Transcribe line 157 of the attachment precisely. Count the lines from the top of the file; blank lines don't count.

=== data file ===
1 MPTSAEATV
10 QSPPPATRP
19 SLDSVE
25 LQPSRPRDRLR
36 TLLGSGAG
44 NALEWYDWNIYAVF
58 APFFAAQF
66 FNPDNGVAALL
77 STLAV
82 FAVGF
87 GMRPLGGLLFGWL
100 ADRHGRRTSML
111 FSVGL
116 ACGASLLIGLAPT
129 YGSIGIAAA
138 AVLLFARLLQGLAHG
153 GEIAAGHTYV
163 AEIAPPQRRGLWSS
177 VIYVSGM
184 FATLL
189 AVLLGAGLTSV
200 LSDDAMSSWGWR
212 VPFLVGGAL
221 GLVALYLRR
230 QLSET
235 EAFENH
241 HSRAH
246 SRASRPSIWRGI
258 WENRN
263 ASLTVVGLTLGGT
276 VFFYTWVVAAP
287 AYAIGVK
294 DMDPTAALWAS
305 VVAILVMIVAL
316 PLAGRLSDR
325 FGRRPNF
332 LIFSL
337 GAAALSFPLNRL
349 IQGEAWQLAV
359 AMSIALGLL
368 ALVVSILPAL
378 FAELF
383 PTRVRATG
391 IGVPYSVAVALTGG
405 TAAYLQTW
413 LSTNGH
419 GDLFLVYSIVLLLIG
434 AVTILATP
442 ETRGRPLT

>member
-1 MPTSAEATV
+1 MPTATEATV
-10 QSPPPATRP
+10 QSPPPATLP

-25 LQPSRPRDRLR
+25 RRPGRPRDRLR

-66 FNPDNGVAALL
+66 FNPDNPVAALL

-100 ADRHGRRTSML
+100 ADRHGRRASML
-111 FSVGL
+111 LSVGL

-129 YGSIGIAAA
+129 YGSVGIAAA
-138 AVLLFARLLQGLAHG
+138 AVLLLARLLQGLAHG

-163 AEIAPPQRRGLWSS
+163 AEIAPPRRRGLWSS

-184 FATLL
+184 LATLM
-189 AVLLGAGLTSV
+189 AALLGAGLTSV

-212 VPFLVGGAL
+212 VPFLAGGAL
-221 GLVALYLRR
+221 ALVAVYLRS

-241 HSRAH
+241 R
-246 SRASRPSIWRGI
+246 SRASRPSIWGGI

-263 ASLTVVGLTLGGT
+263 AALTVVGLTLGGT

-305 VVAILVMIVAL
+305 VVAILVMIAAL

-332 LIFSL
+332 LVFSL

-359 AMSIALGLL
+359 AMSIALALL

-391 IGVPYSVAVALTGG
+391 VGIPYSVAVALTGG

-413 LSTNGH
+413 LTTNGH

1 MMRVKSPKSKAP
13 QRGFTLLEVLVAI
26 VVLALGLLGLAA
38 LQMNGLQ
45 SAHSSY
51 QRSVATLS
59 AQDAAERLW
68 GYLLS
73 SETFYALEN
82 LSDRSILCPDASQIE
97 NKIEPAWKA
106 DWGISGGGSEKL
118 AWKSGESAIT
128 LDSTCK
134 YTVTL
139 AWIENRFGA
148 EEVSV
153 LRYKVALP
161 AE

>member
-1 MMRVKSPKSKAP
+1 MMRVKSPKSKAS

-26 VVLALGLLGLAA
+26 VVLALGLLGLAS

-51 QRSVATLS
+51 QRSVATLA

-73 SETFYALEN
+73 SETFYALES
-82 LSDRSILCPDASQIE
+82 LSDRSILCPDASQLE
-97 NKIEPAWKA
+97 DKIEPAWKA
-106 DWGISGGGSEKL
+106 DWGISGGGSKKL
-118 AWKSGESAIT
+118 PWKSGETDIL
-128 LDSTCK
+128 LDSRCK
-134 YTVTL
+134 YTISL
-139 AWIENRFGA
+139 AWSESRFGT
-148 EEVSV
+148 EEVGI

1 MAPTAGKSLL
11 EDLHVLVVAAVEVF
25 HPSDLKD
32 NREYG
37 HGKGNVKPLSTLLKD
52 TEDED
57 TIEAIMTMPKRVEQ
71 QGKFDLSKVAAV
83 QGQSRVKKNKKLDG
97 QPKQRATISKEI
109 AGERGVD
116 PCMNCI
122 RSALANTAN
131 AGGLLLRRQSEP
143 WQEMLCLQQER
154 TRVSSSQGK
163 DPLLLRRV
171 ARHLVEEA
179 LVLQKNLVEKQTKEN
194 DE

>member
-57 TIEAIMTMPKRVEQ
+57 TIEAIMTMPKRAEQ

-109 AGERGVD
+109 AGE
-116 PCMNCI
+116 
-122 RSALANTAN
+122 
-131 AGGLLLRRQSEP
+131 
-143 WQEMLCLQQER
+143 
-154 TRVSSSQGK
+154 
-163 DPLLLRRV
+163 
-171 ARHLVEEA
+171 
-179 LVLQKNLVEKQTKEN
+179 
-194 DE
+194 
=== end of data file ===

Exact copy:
>member